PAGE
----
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Sorting Table Ensures Only Berries of Desired Ripeness Selected

by Mike Dunne
February 14, 2020

Merlot grapes being conveyed from bin to bath in the first step of using the densimetric sorting table.
Photos by Mike Dunne
Herve Lhuillier, owner/winemaker of Chateau Fleur Haut Gaussens in Bordeaux, center, explains the workings of his densimetric sorting table.

 

In their ceaseless quest to work with only the most pristine grapes, winemakers are turning to a high-tech bath intended to assure them that the fruit they are about to transform into wine is at pitch-perfect ripeness.

Meet the “densimetric sorting table,” a Rube Goldberg-like machine with conveyor belts, funnels and chutes to transport freshly harvested grapes through a hopper of water treated with a sugar solution and calibrated so only fruit of a desired ripeness sinks and then is retrieved for fermentation. Picture the slides, tubes, pipes and pools of a water park, only on a smaller scale.

Grapes lacking the requisite density – or ripeness – float, along with leaves, insects, twigs and similar “material other than grapes,” which winemakers call MOG. They then are swept off and discarded, like debris skimmed from atop the water of a swimming pool.

Herve Lhuillier, owner/winemaker of Chateau Fleur Haut Gaussens at Verac in Bordeaux, is an early adapter and persuasive proponent of the technique. He jumped about his vibrating and churning Bucher Vaslin Delta Densilys densimetric sorting table as he ran samples of Merlot through the bath during this past fall’s harvest.

He first rented it for a trial run during the 2018 vintage. Encouraged by the results, he soon paid 32,000 euros for his own machine, the equivalent of about $35,000. “I could have saved some money by buying it this year,” he remarked, noting that the price last fall had been reduced to 28,000 euros (about $31,000).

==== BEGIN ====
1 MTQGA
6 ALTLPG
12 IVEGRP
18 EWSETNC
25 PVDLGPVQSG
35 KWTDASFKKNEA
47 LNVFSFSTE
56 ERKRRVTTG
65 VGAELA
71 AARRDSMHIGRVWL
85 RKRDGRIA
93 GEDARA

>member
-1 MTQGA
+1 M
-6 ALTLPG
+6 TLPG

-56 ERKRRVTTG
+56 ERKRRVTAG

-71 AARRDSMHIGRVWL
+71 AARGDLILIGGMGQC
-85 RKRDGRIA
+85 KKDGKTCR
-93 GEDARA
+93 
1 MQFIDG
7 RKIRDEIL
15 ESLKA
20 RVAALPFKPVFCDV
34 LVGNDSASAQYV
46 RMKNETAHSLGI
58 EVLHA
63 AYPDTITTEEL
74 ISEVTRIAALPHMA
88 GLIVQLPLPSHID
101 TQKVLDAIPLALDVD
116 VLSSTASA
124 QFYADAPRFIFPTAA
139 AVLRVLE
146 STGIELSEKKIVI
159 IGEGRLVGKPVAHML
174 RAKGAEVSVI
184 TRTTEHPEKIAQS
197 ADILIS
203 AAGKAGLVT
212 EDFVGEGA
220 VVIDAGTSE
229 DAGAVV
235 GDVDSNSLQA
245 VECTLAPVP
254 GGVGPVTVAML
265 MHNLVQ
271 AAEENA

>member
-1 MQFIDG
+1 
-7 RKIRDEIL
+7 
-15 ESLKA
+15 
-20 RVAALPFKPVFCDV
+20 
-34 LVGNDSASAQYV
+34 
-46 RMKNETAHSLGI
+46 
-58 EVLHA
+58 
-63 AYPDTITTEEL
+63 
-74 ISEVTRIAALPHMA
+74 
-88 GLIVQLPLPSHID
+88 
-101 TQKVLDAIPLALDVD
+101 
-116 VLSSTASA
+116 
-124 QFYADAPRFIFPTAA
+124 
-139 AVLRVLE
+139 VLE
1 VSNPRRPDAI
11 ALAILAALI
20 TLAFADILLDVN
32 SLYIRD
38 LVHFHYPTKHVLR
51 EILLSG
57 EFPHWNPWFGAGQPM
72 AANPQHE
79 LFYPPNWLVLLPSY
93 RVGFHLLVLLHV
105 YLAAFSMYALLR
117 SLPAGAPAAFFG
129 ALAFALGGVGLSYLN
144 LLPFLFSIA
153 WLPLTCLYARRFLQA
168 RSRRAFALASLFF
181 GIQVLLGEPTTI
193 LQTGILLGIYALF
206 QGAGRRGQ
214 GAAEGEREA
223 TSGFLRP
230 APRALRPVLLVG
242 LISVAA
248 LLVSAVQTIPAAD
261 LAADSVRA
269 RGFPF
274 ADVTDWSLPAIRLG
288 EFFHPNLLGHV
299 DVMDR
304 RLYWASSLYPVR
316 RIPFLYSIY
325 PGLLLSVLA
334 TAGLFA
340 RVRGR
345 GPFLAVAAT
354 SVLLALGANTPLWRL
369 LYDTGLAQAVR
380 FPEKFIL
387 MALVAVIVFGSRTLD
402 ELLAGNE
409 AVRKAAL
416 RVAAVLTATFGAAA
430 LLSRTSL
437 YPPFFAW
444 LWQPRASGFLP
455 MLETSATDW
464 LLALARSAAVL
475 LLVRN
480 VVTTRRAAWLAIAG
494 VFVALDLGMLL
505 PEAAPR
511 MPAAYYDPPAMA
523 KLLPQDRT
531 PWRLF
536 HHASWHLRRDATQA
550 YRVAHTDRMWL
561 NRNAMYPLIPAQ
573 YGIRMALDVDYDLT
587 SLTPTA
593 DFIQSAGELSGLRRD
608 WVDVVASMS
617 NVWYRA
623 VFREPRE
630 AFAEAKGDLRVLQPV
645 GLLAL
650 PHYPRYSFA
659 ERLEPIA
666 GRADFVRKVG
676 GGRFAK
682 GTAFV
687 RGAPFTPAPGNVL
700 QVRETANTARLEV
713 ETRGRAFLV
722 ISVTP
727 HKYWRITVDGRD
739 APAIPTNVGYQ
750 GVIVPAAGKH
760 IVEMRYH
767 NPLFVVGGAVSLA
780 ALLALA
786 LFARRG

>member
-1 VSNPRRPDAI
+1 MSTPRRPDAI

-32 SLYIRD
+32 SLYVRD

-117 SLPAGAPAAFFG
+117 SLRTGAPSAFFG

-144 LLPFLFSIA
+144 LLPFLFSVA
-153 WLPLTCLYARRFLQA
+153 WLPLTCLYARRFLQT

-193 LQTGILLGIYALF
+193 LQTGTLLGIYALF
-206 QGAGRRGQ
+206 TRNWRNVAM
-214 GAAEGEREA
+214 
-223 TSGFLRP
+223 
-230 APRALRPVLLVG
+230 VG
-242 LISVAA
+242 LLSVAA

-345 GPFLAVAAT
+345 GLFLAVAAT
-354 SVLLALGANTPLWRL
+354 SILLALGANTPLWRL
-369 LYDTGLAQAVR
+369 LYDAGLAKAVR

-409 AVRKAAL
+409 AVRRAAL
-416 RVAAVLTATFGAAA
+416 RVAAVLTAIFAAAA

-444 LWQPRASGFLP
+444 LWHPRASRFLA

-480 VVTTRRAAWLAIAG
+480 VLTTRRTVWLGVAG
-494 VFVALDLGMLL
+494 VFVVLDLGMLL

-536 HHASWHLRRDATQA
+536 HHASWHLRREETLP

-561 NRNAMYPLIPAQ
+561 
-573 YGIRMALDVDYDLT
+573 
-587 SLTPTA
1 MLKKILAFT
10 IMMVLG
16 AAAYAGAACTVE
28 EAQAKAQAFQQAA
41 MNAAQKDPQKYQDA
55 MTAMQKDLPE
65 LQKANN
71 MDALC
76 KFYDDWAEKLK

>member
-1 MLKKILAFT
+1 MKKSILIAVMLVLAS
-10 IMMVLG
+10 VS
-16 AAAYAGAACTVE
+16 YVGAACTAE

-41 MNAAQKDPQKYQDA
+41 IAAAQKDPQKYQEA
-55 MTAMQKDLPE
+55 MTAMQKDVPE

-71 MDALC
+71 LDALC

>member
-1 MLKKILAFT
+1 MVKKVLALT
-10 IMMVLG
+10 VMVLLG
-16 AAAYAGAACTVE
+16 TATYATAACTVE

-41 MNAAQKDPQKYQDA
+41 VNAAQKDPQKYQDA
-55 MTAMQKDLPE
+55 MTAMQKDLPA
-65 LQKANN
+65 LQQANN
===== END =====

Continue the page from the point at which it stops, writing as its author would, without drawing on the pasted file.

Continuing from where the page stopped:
The adjustment of the bath, which varies by grape variety, by the nature of the vintage and by the precise alcohol content he seeks in his wines, has been the most challenging aspect in learning how to take best advantage of the table, but after two unsuccessful runs at the outset he now feels he has a handle on the matter.

The composition of the bath involves using a formula to determine how much sugar to add to the water in the hopper to assure only berries with the desired degree of ripeness sink to the bottom, where a belt rescues them and carries them to fermentation tank or barrel.

Lhuillier sees his use of the table as an extension of his commitment to modernizing winemaking in Bordeaux, which he regards as too often “old and stuffy.” Since he took over the family estate in 1996 he’s installed other modern winemaking equipment, such as temperature-controlled stainless-steel fermentation tanks, launched mono-varietal wines (Malbec and Cabernet Franc), planted the estate’s first Sauvignon Blanc, and abandoned the region’s tradition-bound packaging in favor of labels that are “chic and trendy.”